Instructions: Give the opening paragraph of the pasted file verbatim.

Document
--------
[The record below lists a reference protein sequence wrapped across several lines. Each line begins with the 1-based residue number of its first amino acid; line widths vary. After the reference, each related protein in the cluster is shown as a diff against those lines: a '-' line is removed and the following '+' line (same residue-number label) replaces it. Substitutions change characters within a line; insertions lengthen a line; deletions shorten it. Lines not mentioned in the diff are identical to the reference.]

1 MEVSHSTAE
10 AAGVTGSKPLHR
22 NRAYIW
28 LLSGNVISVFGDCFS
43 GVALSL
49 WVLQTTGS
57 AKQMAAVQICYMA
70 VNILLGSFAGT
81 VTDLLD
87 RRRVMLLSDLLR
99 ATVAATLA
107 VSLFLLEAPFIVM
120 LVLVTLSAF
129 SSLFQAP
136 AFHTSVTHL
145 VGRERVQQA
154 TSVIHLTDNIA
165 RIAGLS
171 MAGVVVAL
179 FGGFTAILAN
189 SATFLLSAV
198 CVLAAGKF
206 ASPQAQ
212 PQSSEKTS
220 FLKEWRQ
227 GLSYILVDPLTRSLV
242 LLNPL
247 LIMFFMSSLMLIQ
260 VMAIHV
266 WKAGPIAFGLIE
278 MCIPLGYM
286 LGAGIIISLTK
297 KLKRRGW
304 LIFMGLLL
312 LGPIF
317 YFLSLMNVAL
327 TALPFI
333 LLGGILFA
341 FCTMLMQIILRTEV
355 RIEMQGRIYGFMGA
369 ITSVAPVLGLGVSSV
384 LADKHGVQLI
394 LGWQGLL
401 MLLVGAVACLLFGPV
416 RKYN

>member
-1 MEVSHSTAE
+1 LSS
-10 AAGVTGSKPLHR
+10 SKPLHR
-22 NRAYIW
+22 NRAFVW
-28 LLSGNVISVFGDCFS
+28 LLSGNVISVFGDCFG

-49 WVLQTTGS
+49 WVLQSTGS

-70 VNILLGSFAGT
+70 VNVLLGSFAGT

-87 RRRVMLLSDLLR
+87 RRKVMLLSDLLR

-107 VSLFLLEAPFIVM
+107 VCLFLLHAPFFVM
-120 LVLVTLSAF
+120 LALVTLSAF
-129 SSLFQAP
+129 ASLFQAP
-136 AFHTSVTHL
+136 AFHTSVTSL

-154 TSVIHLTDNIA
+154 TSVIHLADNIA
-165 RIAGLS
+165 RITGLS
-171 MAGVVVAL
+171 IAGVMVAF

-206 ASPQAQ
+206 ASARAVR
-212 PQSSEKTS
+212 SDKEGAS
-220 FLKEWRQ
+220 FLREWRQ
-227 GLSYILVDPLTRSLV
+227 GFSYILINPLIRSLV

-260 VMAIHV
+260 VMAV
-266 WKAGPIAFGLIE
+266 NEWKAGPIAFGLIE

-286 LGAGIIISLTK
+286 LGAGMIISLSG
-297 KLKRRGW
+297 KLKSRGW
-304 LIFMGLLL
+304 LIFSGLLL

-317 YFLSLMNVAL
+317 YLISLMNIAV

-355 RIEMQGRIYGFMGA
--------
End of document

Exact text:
[The record below lists a reference protein sequence wrapped across several lines. Each line begins with the 1-based residue number of its first amino acid; line widths vary. After the reference, each related protein in the cluster is shown as a diff against those lines: a '-' line is removed and the following '+' line (same residue-number label) replaces it. Substitutions change characters within a line; insertions lengthen a line; deletions shorten it. Lines not mentioned in the diff are identical to the reference.]